• Account executives
  • Sales development reps
  • Marketers
  • Support representatives
  • Customer success managers

Step 4: Identify and set relevant metrics to assess performance

Common account-based sales metrics include the following:

  • Customer Acquisition Cost (CAC) – the cost you incur on average to convert one account
  • Average Deal Size (ADS) – the average value of the sales or service contract you have with customers
  • Lifetime Value (LTV) – the value generated from each customer over time

But ultimately, it’s up to you to determine the metrics that give you the feedback you need to track performance. Based on what the data tells you, you can find your strengths and weaknesses.

That will help you determine the sales tools, marketing assets, sales enablement materials, etc., that you need to achieve your performance benchmarks.

Step 5: Create the required ABS resources

Messaging and content creation in account-based selling is highly customized per target account and decision-maker. Spend time researching each stakeholder’s goals and pain points.

Sales and Marketing should collaborate in developing compelling content for each milestone in specific buyer journeys.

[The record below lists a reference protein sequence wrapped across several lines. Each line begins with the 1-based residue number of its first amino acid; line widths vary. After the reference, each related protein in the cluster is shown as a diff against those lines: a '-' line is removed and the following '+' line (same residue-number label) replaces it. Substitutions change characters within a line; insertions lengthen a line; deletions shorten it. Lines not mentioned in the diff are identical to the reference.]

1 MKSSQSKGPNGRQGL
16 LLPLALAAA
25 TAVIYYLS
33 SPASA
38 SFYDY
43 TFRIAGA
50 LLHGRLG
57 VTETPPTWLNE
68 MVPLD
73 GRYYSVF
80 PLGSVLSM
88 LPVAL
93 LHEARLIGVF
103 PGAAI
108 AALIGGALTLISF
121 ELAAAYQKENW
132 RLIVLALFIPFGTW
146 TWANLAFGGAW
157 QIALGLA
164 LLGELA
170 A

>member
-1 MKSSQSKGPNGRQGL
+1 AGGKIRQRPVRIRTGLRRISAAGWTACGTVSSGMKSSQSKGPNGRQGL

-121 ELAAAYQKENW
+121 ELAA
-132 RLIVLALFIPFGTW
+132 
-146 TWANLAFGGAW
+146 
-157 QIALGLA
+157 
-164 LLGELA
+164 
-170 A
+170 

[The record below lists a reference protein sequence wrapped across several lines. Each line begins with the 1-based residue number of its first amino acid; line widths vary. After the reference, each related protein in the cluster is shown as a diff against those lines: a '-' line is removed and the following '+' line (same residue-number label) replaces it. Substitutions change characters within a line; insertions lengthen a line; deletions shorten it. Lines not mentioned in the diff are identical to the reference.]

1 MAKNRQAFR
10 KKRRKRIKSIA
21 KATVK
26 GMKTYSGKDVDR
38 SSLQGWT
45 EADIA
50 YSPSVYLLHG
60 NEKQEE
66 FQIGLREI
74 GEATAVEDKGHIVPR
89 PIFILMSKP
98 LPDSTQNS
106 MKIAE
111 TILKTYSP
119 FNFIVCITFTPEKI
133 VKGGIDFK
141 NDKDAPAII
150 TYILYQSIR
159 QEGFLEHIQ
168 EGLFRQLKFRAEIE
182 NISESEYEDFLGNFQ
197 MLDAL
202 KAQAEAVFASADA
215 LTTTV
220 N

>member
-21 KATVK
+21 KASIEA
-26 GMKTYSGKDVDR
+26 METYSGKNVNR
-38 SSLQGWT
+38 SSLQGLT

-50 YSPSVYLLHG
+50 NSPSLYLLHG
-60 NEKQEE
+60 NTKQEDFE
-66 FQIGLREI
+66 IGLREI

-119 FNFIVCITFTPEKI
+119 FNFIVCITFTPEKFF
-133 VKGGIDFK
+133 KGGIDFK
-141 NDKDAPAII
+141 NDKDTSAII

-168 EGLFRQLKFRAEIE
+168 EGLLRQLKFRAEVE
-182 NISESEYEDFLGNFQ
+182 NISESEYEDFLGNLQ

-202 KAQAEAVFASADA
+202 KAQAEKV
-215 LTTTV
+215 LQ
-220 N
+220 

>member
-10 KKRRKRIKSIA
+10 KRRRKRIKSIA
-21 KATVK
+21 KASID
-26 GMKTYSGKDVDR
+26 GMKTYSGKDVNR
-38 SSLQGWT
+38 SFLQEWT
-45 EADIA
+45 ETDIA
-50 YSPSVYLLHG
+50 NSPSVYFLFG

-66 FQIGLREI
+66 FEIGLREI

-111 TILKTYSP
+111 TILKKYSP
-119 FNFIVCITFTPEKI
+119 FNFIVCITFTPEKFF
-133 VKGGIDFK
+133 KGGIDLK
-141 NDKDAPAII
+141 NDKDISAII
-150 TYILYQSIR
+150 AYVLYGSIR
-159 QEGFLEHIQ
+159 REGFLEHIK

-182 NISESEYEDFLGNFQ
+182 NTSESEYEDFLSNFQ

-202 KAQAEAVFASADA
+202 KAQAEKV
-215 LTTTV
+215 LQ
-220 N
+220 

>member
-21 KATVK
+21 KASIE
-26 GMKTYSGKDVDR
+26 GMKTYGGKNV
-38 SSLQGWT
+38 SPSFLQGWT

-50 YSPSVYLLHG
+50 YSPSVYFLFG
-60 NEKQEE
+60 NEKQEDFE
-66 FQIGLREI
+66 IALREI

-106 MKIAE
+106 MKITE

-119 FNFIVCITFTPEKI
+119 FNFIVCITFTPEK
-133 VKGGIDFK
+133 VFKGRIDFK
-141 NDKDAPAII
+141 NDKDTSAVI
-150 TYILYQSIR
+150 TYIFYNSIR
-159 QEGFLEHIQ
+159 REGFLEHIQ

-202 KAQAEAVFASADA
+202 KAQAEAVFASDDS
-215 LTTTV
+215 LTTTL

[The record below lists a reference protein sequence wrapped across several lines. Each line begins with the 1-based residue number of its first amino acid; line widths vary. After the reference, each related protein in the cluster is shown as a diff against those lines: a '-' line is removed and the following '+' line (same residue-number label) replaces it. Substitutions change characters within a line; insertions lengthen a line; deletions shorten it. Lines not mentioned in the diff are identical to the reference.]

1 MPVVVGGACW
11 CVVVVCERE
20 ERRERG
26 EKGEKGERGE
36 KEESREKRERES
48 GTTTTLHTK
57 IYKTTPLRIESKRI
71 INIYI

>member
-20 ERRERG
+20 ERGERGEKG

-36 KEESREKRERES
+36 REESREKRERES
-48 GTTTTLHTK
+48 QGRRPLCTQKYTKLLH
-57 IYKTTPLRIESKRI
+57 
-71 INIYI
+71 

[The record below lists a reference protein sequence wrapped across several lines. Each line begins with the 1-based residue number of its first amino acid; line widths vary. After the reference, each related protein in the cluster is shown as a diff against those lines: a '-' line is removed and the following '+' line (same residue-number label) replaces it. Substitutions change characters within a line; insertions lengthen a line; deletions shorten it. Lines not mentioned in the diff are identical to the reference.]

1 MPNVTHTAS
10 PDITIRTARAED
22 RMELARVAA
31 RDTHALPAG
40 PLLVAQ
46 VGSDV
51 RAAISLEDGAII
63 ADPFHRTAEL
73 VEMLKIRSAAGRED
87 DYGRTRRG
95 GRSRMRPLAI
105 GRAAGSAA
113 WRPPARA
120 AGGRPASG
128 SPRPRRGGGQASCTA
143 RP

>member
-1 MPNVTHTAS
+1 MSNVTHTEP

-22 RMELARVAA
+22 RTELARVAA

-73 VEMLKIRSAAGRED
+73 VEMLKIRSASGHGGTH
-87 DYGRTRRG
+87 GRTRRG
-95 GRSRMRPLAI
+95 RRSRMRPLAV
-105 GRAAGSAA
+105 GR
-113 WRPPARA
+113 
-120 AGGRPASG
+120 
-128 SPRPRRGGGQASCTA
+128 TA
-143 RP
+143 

Tailoring the Right Message

A critical factor within the account based selling process is making sure your message is tailored to that specific account and key stakeholder.

For example, if you’re reaching out to a demand generation manager within the tech software industry, you need to understand what their pain points are. A generic message is going to get ignored because they are already receiving tons of those.

I went to Sirius Decisions this year and asked a lot of marketers how many solicitation emails they receive a day. They told me they receive between 100 to 200 emails a day.

Here’s exactly why you will fail:

  • Your message isn’t tailored to what they need. 
  • If you didn’t properly align your value prop to their exact pain points.
  • You have no clue what their KPIs are.

If you can’t get in front of the key stakeholders, then you’re not going to get the meeting. So really think about the message you’re creating.

How to Personalize Your Messaging

Go stalk their LinkedIn and their Twitter. What are they talking about? Maybe they have a favorite show that they watch, and you can relate to that in your call or email.

Perhaps you see something on Owler and you say, “Hey, congratulations on this award or accomplishment.”